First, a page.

Giving up your data to the repository

TECH-articleLarge

With recent revelations concerning the complicity of technology companies to join forces with the government’s spy agencies, the ramifications of giving up our data takes on new significance. We already knew that Facebook, for instance, was crunching our profiles, our likes, our group affiliations, and our online purchases for mega-profit. We already knew that Facebook, Google, Yahoo, et al earn the vast majority of their revenue by auctioning off our personal tastes and casual social interactions. But what we didn’t realize is the fine line between our social media interactions and government-military intelligence gathering. In the vast corridors and secret hallways of Silicon Valley, there are secret, virtual surveillance repositories, cyber-mailboxes so to speak, stuffed with our most intimate data, electronically transmitted by clandestine personnel from major tech companies that only government spy agencies are privy to.

Under the benevolent eye of Barack Obama, one would assume, or perhaps hope, that this covert operation is conducted carefully and honestly for our own protection against whatever evils lie out there in the world. But let’s not forget this program began under the evil eye of Dick Cheney: Obama essentially inherited a vast NSA-conceived spy operation that would boggle the imagination if we actually knew the real details. But what happens if the wrong finger is pressing the ‘return’ key on this ocean of information. What happens when those at the top no longer have the conscience of law and the constitution and whatever founding ideals we still cling to in America. It would make Orwell’s television-networked Big Brother surveillance operation look like reality TV. Imagine: as you innocently saunter through your Facebook page chatting away: every keystroke, every mouse press, every status update is monitored and collected in those underground server factories that could well be converted into cyber-gulags holding us hostage.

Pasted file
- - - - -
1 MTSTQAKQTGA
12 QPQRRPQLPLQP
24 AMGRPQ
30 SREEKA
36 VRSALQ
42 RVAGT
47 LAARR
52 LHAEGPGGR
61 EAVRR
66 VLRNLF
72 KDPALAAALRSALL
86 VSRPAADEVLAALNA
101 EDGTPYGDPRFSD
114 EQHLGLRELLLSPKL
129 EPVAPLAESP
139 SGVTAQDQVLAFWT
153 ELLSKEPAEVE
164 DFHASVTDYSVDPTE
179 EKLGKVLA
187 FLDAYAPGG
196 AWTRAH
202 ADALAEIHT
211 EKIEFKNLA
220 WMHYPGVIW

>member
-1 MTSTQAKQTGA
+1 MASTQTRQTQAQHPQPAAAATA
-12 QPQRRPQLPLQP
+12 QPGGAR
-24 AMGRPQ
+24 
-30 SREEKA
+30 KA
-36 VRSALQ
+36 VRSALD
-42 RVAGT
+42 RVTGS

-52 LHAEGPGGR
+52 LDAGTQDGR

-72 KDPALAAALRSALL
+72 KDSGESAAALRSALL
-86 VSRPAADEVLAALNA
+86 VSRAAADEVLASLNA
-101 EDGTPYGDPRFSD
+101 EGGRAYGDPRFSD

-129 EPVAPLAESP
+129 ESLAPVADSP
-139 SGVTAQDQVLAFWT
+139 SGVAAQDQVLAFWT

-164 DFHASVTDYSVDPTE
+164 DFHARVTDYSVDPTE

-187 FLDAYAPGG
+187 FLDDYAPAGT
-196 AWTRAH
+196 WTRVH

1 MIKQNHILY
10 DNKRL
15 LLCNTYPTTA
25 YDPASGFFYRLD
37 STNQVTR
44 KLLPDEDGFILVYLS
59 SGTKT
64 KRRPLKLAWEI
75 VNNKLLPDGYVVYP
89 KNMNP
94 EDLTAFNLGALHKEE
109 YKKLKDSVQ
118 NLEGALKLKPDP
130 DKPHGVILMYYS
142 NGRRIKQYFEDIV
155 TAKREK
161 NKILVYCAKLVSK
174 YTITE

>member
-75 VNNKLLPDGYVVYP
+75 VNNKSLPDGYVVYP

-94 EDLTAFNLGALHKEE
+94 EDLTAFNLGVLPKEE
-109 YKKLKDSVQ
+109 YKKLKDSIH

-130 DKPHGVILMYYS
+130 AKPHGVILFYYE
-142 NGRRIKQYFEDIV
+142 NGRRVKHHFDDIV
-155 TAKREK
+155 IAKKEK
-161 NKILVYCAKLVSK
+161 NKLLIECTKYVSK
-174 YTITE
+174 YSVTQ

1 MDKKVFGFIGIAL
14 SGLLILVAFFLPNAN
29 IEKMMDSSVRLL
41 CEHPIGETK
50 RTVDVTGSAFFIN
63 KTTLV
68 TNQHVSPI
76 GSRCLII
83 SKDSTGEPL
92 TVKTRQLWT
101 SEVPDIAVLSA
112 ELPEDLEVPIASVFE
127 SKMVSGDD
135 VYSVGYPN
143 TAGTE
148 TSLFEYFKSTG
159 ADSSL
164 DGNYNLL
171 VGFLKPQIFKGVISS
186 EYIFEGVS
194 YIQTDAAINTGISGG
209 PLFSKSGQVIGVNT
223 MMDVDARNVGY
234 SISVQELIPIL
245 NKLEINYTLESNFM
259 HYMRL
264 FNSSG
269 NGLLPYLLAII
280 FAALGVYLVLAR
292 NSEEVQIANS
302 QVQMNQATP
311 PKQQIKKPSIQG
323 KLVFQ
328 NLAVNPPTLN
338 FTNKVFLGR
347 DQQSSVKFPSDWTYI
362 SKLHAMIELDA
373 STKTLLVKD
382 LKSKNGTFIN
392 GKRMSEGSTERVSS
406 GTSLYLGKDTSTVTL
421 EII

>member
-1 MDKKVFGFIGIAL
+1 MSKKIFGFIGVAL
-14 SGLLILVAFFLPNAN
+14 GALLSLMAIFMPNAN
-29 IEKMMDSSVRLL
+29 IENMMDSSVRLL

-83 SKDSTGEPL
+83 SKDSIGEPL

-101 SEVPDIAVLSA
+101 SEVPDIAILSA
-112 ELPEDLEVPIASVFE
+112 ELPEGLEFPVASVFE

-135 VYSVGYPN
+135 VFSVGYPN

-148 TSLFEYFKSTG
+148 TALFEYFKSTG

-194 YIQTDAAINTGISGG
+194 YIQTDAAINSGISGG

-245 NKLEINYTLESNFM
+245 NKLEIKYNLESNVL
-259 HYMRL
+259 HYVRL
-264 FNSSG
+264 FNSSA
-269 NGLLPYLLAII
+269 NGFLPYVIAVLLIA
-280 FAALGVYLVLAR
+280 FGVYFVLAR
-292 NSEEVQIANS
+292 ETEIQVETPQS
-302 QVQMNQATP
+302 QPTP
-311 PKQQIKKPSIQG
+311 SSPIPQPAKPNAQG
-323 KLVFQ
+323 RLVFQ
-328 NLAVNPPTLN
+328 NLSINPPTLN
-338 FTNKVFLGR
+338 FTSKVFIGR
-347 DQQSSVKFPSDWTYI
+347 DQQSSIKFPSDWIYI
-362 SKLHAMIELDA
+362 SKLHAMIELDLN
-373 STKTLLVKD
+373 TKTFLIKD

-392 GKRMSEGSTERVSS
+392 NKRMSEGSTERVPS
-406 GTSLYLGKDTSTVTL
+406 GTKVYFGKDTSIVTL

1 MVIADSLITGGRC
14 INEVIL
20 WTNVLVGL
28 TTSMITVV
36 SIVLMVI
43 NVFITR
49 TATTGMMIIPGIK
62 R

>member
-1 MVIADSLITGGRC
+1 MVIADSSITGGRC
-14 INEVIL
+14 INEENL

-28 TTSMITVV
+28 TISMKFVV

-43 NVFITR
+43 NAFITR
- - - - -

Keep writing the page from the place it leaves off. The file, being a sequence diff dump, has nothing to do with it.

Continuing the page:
As far-fetched and futuristic as this may sound, recent news is a wake-up call to the potential of dangerous encroachment on our civil liberties. The power of the network is the power to connect us all, which is an extraordinarily utopian idea. But the network also has its dark, dystopic, Gibsonian side: cyber-spies quietly jacking into the system and tracking our every move.

What to do? Do we abandon our laptops in despair? I don’t think so. But remember: every time you give up your data, every time you share you that special moment, that sentimental photo of your cat or your three-year old, just remember, it’s all being archived and stored in some fluorescent-lit, air-conditioned repository for purposes we can only imagine. Let’s just hope they ‘like’ what they see…